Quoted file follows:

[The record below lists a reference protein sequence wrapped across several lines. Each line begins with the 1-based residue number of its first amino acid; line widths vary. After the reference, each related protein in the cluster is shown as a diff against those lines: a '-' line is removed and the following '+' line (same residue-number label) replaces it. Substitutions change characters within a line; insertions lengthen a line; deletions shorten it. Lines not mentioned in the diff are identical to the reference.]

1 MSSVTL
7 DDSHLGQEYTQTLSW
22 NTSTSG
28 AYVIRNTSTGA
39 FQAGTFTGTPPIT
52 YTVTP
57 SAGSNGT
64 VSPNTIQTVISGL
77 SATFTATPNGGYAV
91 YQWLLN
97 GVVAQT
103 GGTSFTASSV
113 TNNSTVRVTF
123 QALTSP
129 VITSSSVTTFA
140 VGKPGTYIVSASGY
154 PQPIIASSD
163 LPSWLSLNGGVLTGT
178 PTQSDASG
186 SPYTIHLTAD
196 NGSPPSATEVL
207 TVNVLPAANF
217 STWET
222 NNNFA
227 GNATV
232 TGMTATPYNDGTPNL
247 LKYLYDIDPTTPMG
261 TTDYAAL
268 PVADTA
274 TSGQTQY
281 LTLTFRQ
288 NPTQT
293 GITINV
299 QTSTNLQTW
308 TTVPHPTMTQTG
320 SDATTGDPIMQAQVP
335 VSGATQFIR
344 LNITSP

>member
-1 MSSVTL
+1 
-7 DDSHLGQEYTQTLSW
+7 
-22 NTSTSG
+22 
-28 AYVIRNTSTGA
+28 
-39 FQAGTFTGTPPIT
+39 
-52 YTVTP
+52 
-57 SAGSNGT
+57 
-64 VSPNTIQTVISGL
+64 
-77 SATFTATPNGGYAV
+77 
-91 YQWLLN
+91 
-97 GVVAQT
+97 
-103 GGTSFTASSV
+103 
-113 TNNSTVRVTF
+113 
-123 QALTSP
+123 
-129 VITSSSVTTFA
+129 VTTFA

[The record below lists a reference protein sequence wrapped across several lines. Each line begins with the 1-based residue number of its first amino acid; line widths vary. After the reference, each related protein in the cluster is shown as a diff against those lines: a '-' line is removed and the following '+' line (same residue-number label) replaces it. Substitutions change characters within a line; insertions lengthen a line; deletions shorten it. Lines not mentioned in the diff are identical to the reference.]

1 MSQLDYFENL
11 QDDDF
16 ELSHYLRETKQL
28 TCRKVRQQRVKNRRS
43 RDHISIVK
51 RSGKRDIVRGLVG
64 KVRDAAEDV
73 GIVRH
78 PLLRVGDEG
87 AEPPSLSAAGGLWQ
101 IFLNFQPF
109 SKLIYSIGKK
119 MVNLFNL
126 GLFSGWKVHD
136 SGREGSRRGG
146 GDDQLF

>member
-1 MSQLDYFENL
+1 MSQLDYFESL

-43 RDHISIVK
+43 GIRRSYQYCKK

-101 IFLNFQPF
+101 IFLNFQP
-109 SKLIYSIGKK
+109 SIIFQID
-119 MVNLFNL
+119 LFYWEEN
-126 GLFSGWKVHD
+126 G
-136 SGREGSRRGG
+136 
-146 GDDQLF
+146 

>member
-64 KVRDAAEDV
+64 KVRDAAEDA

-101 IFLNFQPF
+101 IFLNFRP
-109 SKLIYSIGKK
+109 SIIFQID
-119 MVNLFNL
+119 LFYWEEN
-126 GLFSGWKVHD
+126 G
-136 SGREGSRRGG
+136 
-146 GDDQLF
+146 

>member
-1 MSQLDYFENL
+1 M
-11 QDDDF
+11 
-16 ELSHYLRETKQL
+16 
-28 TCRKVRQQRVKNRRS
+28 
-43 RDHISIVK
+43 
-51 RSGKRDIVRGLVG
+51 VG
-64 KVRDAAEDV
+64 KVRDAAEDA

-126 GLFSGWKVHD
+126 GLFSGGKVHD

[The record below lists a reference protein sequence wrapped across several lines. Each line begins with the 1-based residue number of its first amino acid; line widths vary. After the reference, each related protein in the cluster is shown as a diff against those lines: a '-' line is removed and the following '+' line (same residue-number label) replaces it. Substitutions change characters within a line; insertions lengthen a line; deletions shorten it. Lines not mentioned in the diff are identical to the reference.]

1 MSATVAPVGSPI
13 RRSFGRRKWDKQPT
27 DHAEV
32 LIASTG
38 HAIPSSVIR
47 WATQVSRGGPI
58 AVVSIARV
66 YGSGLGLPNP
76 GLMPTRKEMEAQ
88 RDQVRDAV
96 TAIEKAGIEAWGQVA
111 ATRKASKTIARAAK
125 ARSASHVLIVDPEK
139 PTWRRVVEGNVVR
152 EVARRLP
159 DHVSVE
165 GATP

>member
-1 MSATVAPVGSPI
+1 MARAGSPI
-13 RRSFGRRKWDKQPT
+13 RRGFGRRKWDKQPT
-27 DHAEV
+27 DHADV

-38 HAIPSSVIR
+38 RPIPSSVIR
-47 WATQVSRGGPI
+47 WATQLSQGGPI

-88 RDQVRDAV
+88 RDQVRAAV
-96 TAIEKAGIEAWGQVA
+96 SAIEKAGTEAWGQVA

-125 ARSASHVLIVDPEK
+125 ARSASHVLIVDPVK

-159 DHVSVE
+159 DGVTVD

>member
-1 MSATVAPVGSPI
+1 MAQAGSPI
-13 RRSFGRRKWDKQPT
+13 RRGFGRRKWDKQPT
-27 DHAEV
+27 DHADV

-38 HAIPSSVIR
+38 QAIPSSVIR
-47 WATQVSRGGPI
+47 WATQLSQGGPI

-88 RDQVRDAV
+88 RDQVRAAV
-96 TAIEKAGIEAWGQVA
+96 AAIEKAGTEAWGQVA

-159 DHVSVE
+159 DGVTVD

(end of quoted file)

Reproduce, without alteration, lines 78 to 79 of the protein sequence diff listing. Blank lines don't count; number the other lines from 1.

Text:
64 KVRDAAEDV
73 GIVRH